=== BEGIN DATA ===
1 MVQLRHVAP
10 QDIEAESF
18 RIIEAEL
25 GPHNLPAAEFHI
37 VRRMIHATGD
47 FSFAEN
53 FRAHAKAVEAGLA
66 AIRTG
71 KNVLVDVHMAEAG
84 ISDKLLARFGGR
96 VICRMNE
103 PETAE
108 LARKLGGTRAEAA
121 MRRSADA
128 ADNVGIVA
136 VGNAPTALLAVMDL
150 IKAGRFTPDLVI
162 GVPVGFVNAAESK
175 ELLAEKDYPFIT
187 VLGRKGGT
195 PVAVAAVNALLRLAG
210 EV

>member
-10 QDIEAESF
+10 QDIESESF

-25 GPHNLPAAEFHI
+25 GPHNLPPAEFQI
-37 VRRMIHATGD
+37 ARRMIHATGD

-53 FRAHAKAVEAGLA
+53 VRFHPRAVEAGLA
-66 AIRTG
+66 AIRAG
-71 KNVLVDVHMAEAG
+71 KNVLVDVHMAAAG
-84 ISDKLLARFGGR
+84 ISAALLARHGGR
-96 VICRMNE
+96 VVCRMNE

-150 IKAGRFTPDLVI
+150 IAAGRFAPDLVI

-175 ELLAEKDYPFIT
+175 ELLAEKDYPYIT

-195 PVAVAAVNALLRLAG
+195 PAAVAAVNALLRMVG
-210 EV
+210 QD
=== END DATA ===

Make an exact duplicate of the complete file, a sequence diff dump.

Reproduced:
1 MVQLRHVAP
10 QDIEAESF
18 RIIEAEL
25 GPHNLPAAEFHI
37 VRRMIHATGD
47 FSFAEN
53 FRAHAKAVEAGLA
66 AIRTG
71 KNVLVDVHMAEAG
84 ISDKLLARFGGR
96 VICRMNE
103 PETAE
108 LARKLGGTRAEAA
121 MRRSADA
128 ADNVGIVA
136 VGNAPTALLAVMDL
150 IKAGRFTPDLVI
162 GVPVGFVNAAESK
175 ELLAEKDYPFIT
187 VLGRKGGT
195 PVAVAAVNALLRLAG
210 EV

>member
-10 QDIEAESF
+10 QDIESESF

-25 GPHNLPAAEFHI
+25 GPHNLPPAEFQI
-37 VRRMIHATGD
+37 ARRMIHATGD

-53 FRAHAKAVEAGLA
+53 VRFHPRAVEAGLA
-66 AIRTG
+66 AIRAG
-71 KNVLVDVHMAEAG
+71 KNVLVDVHMAAAG
-84 ISDKLLARFGGR
+84 ISAALLARHGGR
-96 VICRMNE
+96 VVCRMNE

-150 IKAGRFTPDLVI
+150 IAAGRFAPDLVI

-175 ELLAEKDYPFIT
+175 ELLAEKDYPYIT

-195 PVAVAAVNALLRLAG
+195 PAAVAAVNALLRMVG
-210 EV
+210 QD